ASUU: When Strike Loses Its meaning and Essence

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By Eddy Odivwri

If care is not taken, when we ask the younger generation the full meaning of ASUU (Academic Staff Union of Universities), they will declare that it means ‘strike’.

Last Monday, the varsity union called out its members on a two-week “warning strike”. Who are they warning? Their employer!

Granted that over the years the federal and state governments have not paid sufficient attention to the welfare of teachers and quality of education in our universities, the truth remains that things are no longer as bad as they used to be, if the lecturers want to be honest.

But in the instant case, the lecturers have been unduly obstinate and cocky. Your employer says in order to track all salary payments and ensure accountability, all lecturers should register under the IPPIS (Integrated Payroll and Personnel Information System) scheme. And then the employee claims that such registration will violate certain rights of the lecturers. How? How does registering under the scheme rob the lecturers of their rights? What right are they even talking about? They basically do not have respect for their employer simply because they can make noise and whip up wry sentiments.

How many of them having a private business, for instance, will tolerate what they are doing ,from their employees? It is like a lecturer fixes a test in a particular course and a student says it violates the time of his/her rest and so refuses to write the test. What kind of affront is that on constituted authority?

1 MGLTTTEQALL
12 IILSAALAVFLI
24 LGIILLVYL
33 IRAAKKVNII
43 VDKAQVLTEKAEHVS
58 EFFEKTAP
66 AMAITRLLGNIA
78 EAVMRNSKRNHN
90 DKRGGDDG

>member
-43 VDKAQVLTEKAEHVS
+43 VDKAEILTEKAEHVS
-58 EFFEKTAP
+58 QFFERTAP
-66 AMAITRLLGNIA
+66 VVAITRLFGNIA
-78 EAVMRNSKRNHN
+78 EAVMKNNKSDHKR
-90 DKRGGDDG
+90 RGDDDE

Good news is that over 90 per cent of the lecturers have registered under the IPPIS scheme. So it is the negligent less than 10 per cent lecturers that are causing the glitch, if not nuisance level.

ASUU, I dare say, by their frequent and needless recourse to strike actions, have done even more harm to the Nigerian system of education than the so-called negligence of the federal government. They are the reason why private universities are thriving despite the huge cost. They themselves did not attend private universities. They must be seen as partners in progress in nation building, NOT agents of destabilisation, all in the name of reckless “Aluta”.

This strike action is a perfect case of abuse of strike action. Strike ought to be a last resort in trade dispute. But with ASUU, if rain fails to fall early January, they are wont to call a strike. Surely, they have made strike action lose its meaning and essence.